Correction: A headline that appeared in print versions of this article incorrectly described the West Bank as disputed Israeli territory. The territory is occupied by Israel, with some areas under control of the Palestinian Authority. This version has been corrected.
PSAGOT, West Bank — The boutique wine varieties produced in this Israeli settlement east of Ramallah are sold at quality stores at home and abroad and have garnered top prizes in local and international competitions.
The labels on the bottles say they are from Psagot, Israel, containing wine produced from vineyards planted on ancient limestone terraces in the “northern Jerusalem hills” and aged in French oak barrels stored in an ancient cave.
Yaakov Berg, the energetic founder and chief executive of Psagot Winery, says he is reviving the winemaking traditions of his biblical forefathers, and he shrugs off suggestions that the labels mask the wine’s origin in an Israeli settlement in the West Bank.
“This is a geographical definition, not political,” he says of the reference to the Jerusalem hills. “When it comes to wine, the geographical area is critical, like Napa Valley” in California. As for the reference to Israel, Berg said that he is subject to Israeli law and that his winery is built on state land.
Psagot wine and other goods produced in West Bank settlements have been thrust into the limelight since July 11, when the Israeli parliament enacted a hotly contested law that imposes penalties for publicly calling for a boycott against Israel or its settlements. The controversy is the latest in a long-running debate over the settlement enterprise, which opponents say is a stumbling block to a two-state solution to the conflict with the Palestinians.
Under the law, individuals, organizations or companies promoting a boycott of settlement products face lawsuits, denial of tax exemptions and other benefits from the state, and exclusion from bids for government work. The law protects a range of goods produced at the settlements, from food and beverages to cosmetics, plastics and furniture.
The law entitles Berg to sue individuals or groups that call for a boycott of his wine and to claim damages in court, a move he says he is considering. Since the passage of the bill, he said, some customers have told him that they would shun his product because it comes from a settlement, but others have put in more orders in a show of solidarity.
Critics of the legislation have responded with defiant calls to boycott settlement products, and civil rights groups are planning to challenge it in the Supreme Court as unconstitutional, arguing that penalizing calls for a boycott is a violation of free speech.
The anti-settlement group Peace Now named Psagot wine and other settlement products in an ad campaign to boycott them, linking their purchase to support of the settlers. The group is also promoting a Facebook drive — “Sue me, I boycott settlement products!” — that has drawn nearly 8,500 supporters and is intended to encourage mass disobedience of the law.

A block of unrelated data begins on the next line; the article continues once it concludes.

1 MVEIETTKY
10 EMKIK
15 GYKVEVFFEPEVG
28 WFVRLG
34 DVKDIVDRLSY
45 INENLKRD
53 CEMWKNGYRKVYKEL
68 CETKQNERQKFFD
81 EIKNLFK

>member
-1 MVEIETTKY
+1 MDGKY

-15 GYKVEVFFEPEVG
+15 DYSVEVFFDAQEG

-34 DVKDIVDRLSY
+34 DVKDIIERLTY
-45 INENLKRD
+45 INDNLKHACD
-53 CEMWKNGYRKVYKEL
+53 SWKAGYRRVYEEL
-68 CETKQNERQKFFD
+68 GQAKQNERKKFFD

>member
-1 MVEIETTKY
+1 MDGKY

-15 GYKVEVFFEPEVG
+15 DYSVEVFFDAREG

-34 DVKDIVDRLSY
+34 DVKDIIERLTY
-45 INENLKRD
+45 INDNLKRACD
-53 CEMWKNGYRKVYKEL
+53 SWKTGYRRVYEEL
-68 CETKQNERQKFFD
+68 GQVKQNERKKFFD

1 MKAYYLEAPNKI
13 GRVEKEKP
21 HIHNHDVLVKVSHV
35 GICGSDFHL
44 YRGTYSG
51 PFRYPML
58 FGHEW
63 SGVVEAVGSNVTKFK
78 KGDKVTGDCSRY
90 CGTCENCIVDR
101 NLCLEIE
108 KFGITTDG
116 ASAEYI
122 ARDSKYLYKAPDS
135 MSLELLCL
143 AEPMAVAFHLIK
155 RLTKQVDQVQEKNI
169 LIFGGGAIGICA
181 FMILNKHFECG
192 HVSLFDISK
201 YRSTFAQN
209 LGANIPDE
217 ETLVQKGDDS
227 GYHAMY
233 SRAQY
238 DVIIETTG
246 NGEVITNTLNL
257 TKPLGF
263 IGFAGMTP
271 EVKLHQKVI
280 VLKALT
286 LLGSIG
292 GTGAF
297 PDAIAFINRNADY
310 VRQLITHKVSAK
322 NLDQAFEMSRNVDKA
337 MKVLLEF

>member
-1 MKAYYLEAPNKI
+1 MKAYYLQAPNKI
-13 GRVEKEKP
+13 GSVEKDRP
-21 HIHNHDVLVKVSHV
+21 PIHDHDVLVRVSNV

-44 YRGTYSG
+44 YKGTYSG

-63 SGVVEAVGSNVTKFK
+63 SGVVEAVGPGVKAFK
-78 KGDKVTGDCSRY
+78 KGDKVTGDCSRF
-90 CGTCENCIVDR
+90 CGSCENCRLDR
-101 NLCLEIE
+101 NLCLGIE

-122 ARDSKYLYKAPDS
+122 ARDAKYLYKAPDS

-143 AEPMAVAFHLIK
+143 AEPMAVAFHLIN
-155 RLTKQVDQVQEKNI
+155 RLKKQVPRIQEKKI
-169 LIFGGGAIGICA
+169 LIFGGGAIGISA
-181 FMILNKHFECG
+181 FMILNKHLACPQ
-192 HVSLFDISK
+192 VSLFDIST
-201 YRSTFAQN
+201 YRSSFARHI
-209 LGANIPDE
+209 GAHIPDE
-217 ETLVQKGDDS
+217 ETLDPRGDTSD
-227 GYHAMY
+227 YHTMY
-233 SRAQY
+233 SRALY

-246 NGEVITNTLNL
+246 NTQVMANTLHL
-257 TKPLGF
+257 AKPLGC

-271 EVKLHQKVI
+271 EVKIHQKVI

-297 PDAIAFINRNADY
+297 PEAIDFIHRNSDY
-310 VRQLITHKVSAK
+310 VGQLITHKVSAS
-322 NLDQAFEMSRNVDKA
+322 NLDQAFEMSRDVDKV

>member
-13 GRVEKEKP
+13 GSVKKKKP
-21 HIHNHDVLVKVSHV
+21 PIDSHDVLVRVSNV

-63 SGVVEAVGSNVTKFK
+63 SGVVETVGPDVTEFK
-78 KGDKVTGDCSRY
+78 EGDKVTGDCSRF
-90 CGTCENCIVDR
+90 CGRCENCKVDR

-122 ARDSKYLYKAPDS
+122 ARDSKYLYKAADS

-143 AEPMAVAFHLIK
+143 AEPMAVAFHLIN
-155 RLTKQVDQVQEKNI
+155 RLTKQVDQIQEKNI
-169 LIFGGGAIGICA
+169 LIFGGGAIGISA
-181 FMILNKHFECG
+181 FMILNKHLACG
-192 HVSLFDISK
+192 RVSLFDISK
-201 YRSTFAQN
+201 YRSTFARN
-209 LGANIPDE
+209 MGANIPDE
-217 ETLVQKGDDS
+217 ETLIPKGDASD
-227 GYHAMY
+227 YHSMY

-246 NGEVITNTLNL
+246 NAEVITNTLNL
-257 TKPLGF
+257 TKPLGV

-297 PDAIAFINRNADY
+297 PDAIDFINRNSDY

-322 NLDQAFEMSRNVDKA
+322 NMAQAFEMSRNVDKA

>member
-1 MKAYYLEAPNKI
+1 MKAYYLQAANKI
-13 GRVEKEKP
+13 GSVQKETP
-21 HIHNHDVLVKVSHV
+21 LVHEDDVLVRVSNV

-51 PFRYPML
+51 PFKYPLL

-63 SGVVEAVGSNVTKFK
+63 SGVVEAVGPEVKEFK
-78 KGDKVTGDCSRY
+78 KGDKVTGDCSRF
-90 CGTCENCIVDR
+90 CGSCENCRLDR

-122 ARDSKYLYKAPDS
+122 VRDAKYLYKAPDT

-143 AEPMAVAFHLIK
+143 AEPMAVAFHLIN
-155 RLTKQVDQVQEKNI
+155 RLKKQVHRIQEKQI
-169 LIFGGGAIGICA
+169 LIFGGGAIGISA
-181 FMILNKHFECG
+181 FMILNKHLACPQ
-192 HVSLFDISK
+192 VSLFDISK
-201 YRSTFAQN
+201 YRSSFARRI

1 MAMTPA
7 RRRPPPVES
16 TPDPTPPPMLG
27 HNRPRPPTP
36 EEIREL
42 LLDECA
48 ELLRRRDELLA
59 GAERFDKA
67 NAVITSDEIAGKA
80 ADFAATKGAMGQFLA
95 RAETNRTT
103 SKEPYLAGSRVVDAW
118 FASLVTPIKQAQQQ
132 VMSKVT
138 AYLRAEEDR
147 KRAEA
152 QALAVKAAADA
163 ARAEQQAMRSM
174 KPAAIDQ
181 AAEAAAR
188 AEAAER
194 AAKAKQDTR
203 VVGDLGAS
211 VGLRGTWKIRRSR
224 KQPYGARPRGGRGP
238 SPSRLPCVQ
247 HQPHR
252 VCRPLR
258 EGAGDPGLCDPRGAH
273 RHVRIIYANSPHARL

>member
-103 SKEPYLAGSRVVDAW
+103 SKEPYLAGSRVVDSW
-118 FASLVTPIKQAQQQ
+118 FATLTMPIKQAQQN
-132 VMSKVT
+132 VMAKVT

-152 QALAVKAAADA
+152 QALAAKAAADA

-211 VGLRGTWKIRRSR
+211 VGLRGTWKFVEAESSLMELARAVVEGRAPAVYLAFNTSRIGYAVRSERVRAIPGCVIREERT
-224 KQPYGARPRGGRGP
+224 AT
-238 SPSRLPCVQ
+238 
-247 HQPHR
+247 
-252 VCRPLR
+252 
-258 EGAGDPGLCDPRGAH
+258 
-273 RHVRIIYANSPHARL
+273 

“For now, the law has had a boomerang effect, heightening the debate over the settlements,” said Hagit Ofran, a Peace Now leader, adding that the sponsors of the bill “managed to get many people angry.”
Hagai El-Ad, executive director of the Association for Civil Rights in Israel, which is leading the planned court challenge, called it “a clear-cut freedom-of-speech case.” El-Ad said Israelis have used boycotts as a legitimate protest tool on a variety of issues, most recently to force a lowering of the price of cottage cheese. “Why should it be legal to boycott cottage cheese, but illegal to boycott the occupation?” he said.
The law was sponsored by Zeev Elkin, a member of Prime Minister Benjamin Netanyahu’s Likud party, which has long supported the settlement effort as a rightful claim to the biblical Jewish homeland. Netanyahu told parliament last week that he approved the legislative initiative himself.
In a telephone interview, Elkin said that while Israel is fighting boycott calls against it abroad, it had failed to take action against similar calls inside the country. The purpose of the law, he said, is to provide legal recourse to people harmed by boycott campaigns that targeted them because of where they happen to live.
“It is legally prohibited to discriminate on the basis of religion, race, gender or nationality. Choice of residence is a basic right,” Elkin said. “I’m all for public debate, but the struggle can’t be waged on the backs of citizens.”
At the Psagot winery, Berg said his business was flourishing, with more than 100,000 bottles produced annually from the harvest of settlement vineyards across the West Bank. Along with boutique wine varieties like Berg’s, settlers have carved out a niche of organic food products, including mushrooms, goat cheese, olive oil and free-range eggs, which are sold in stores and served in restaurants across Israel.
The origin of the settlement products generally goes unnoticed by shoppers, and Berg asserted that for ordinary consumers it was not a point of contention. “It doesn’t interest most Israelis,” he said as a busload of visitors arrived for a winery tour.